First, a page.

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of men hath or can have any right to absolve or discharge me from the obligation of this oath, declaration, or affirmation; and that I do make this acknowledgment, profession, testimony, declaration, denial, renunciation, and abjuration heartily and truly, according to the common meaning and acceptation of the foregoing words, without any equivoca- ! tion, mental evasion, or secret reservation whatsoever. So

help me God. I, A. B., do solemnly swear and affirm, that I will faithfully

and impartially discharge and perform all the duties incumbent on me as

according to the best of my abilities and understanding, agreeably to the rules and regulations of the constitution, and the laws of this commonwealth. So help me God Provided always, that when any person chosen or appointed as aforesaid shall be of the denomination of the people called Quakers, and shall decline taking the said oaths, he shall make his affirmation, in the foregoing form, and subscribe the same, omitting the words, 'I do swear, and abjure, oath,' and abjuration,' in the first oath; and in the second oath, the words • swear and,' and in each of them the words so help me God;' subjoining instead thereof, This I do under the pains and penalties of perjury.

And the said oaths or affirmations shall be taken and subscribed by the governor, lieutenant governor, and counsellors, before the president of the senate, in the presence of the two houses of assembly; and by the senators and representatives first elected under this constitution, before the president and five of the council of the former constitution; and, for ever afterwards, before the governor andcouncil for the time being; and by the residue of the officers aforesaid, before such persons as, from time to time, shall be prescribed by the legislature.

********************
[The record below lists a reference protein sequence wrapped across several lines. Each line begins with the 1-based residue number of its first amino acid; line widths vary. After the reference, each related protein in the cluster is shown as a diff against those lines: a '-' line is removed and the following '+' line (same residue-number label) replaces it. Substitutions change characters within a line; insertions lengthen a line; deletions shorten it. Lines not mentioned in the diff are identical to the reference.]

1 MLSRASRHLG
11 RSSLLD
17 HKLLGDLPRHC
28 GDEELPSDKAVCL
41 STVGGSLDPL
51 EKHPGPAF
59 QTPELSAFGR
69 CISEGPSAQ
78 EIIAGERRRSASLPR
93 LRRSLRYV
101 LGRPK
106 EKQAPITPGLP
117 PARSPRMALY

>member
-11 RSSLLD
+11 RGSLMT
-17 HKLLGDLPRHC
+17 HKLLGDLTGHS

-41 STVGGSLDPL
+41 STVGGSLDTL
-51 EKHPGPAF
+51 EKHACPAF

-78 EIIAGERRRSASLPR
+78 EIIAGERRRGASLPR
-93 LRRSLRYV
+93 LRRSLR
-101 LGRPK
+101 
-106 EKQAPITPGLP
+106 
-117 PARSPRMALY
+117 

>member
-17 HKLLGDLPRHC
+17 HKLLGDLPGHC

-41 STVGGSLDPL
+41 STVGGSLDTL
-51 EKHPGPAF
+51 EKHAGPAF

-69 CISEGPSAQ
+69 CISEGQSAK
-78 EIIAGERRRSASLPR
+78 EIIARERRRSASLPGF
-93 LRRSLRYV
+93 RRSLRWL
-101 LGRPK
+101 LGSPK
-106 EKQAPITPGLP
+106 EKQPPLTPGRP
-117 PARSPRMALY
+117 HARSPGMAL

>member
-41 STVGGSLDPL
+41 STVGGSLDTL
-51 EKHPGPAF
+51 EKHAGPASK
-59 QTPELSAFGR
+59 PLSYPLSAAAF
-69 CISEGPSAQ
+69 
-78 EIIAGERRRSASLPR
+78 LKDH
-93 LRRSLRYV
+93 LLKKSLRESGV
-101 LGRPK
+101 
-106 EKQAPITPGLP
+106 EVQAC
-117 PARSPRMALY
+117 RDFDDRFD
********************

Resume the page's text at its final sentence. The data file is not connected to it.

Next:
2. No governor, lieutenant governor, or judge of the supreme judicial court, shall hold any office or place under the authority of this commonwealth, except such as by this constitution they are admitted to hold, saying that the judges of the said court may hold the offices of justices of the peace throughout the state ; nor shall they hold any other place or office, or receive any pension or salary, from any other state, or government, or power whatever.

No person shall be capable of holding or exercising, at the same time, more than one of the following offices within this state, viz. judge of probate, sheriff, register of probate, or register of deeds : and never more than any two offices, which are to be held by appointment of the governor, or the governor and council, or the senate, or the house of representatives, or by election of the people of the state at large, or of the people of any county, (military officer and the office of justice of the peace excepted,) shall be held by one person.

No person holding the office of judge of the supreme judicial court, secretary, attorney general, solicitor general, treasurer or receiver general, judge of probate, commissary general, president, professor, or instructer of Harvard college, sheriff, clerk of the house of representatives, register of probate, register of deeds, clerk of the supreme judicial court, clerk of the inferior court of common pleas, or officer of the customs, (including in this description naval officers,) shall at the same time have a seat in the senate or house of representatives; but, their being chosen or appointed to, and accepting the same, shall operate as a resignation of their seat in the senate or house of representatives; and the places so vacated shall be filled up.